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Drug task force arrests 9 major suppliers of fentanyl, opioids in central Connecticut

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NEW BRITAIN–A task force made up of agents from the Drug Enforcement Agency Hartford Task Force, U.S. Attorney’s Office, New Britain Police Department and Wethersfield Police Department announced the arrest of nine individuals responsible for distributing large amounts of fentanyl and other drugs throughout central Connecticut.

“We believe that this groundbreaking investigation has identified a major supplier of fentanyl in our state,” said U.S. Attorney Deirdre Daly. “This investigation has provided us with an important window into how fentanyl is winding up on our streets.”

The investigation, called Operation Jackpot, began in December 2015, and agents were able to establish a chain of command related to the distribution.

During the execution of the warrants that led to the arrests, 2.5 kilograms of fentanyl, 2 kilograms of molly, 50,000 counterfeit Xanax pills; 40 pounds of marijuana; butane hash oil; steroids; and $500,000 in cash were seized as well.

This is the largest fentanyl seizure in Connecticut, and one of the largest in New England.

Fentanyl is a synthetic opioid that is 50 times more powerful than heroin. Heroin is often sold laced with it, and that is one of the more common causes of heroin overdoses. Last year, 482 people died from heroin and opioids in Connecticut, and in the first two months of this year 93 people died.

Operation Jackpot chart

Those responsible are being federally charged for their crimes:

  • John Casadei, 45, of Morris–Conspiracy to distribute; conspiracy to possess with intent to distribute 400 grams or more of fentanyl (mandatory minimum sentence of 10 years, maximum of life in prison)
  • Jared McBriarty, 31, of Bristol–Conspiracy to distribute; conspiracy to possess with intent to distribute 400 grams or more of fentanyl (mandatory minimum sentence of 10 years, maximum of life in prison)
  • Kyle Petersen, 30, of New Britain–Conspiracy to distribute; conspiracy to possess with intent to distribute 400 grams or more of fentanyl (mandatory minimum sentence of 10 years, maximum of life in prison); also possession with intent to distribute and distribution of at least 400 grams of fentanyl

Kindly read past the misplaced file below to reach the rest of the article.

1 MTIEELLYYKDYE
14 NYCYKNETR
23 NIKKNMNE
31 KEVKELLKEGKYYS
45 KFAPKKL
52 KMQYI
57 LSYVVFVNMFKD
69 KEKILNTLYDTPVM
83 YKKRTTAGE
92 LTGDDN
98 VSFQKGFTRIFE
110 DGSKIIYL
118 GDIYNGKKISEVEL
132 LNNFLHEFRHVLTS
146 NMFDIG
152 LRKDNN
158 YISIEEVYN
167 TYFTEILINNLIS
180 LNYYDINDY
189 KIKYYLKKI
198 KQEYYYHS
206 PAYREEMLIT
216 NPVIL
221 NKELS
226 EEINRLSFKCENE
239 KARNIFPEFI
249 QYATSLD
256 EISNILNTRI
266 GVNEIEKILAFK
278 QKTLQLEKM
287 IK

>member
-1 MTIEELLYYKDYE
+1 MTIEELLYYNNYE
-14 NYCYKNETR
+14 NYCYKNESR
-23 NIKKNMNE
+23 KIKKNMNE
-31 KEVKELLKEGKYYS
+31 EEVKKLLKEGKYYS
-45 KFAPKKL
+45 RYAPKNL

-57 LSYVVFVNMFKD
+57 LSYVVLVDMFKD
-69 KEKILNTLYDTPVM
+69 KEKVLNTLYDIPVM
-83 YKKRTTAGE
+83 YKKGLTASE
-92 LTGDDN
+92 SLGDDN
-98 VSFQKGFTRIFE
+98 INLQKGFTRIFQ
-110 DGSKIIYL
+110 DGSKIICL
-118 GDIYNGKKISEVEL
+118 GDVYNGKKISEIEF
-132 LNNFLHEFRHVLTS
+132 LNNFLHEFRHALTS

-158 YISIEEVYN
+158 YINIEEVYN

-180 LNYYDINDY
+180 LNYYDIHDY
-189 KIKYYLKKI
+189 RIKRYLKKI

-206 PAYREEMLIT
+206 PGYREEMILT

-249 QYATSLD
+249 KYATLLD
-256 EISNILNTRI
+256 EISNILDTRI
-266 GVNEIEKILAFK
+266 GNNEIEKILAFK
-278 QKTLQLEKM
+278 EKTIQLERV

• Charles Orcutt, 27, of Windsor–Conspiracy to distribute and to possess with intent to distribute controlled substances (maximum sentence of 20 years)
  • Carlos Enriquez, 27, of Enfield–Conspiracy to distribute and to possess with intent to distribute controlled substances (maximum sentence of 20 years)
  • Jesus Correa, 41, of New Britain–Conspiracy to distribute and to possess with intent to distribute controlled substances (maximum sentence of 20 years)
  • Isaac Ortiz, 35, of Newington–Conspiracy to distribute and to possess with intent to distribute controlled substances (maximum sentence of 20 years)
  • Tomasz Ziobron, 30, of New Britain–Conspiracy to distribute and to possess with intent to distribute controlled substances (maximum sentence of 20 years)
  • Dominique Greco, 29, of Cromwell–Conspiracy to distribute and to possess with intent to distribute controlled substances (maximum sentence of 20 years)

The investigation began when the DEA Hartford Task for and New Britain Police Department got a tip in December that Kyle Petersen was selling powdered fentanyl, prescription pills and marijuana, and pulled him over for a traffic stop. That led to officer setting up multiple controlled purchases with Petersen, and also a court-approved wiretap on him.

The wiretaps on Petersen provided a wealth of information that led to the rest of the arrests, and showed the chain of custody of the drugs.

Agnts learned that John Casadei was using the Dark Web to purchase large quantities of fentanyl, Xanax and oxycodone from China.

Casadei then supplied the drugs to Jared McBriarty, who in turn sold them to Petersen.

Petersen then sold fentanyl and other drugs to Charles Orcutt, Carlos Enriquez, Jesus Correa, Isaac Ortiz and Tamasz Ziobron. He sold just prescription pills to Dominique Greco.

Those six individuals then sold the drugs throughout central Connecticut.

“Today, we have made some headway,” said Wardwell. “Tomorrow we will be right back at it to show those who want to bring these poisons into our communities that we will not stand for it–not now–not ever.”

Orcutt was released on $10,000 bond, but the rest remain detained.

Also on Thursday, police and the DEA raided Enriquez’s Enfield home on Avon Street. Officers in hazmat suits could be seen in front of the home all day, and streets around the home were blocked off from traffic.